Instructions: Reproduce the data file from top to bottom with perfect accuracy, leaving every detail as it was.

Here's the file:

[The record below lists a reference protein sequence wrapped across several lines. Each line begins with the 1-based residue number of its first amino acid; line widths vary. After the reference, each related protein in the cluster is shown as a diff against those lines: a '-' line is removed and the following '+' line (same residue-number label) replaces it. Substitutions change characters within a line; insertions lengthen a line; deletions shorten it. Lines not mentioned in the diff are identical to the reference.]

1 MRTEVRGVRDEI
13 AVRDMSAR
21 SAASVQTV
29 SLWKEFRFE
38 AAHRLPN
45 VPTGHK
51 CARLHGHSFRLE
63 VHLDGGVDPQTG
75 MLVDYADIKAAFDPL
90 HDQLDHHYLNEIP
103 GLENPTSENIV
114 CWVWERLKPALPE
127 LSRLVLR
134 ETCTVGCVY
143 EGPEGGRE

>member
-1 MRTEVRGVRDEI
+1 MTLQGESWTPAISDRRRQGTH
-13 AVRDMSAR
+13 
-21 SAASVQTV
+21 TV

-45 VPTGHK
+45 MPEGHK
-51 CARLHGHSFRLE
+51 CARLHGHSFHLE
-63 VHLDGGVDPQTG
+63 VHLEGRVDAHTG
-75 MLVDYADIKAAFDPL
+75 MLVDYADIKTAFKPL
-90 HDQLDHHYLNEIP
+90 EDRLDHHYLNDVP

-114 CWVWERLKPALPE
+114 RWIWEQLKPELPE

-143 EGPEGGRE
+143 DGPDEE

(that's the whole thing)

[The record below lists a reference protein sequence wrapped across several lines. Each line begins with the 1-based residue number of its first amino acid; line widths vary. After the reference, each related protein in the cluster is shown as a diff against those lines: a '-' line is removed and the following '+' line (same residue-number label) replaces it. Substitutions change characters within a line; insertions lengthen a line; deletions shorten it. Lines not mentioned in the diff are identical to the reference.]

1 MRTEVRGVRDEI
13 AVRDMSAR
21 SAASVQTV
29 SLWKEFRFE
38 AAHRLPN
45 VPTGHK
51 CARLHGHSFRLE
63 VHLDGGVDPQTG
75 MLVDYADIKAAFDPL
90 HDQLDHHYLNEIP
103 GLENPTSENIV
114 CWVWERLKPALPE
127 LSRLVLR
134 ETCTVGCVY
143 EGPEGGRE

>member
-1 MRTEVRGVRDEI
+1 MTLQGESWTPAISDRRRQGTH
-13 AVRDMSAR
+13 
-21 SAASVQTV
+21 TV

-45 VPTGHK
+45 MPEGHK
-51 CARLHGHSFRLE
+51 CARLHGHSFHLE
-63 VHLDGGVDPQTG
+63 VHLEGRVDAHTG
-75 MLVDYADIKAAFDPL
+75 MLVDYADIKTAFKPL
-90 HDQLDHHYLNEIP
+90 EDRLDHHYLNDVP

-114 CWVWERLKPALPE
+114 RWIWEQLKPELPE

-143 EGPEGGRE
+143 DGPDEE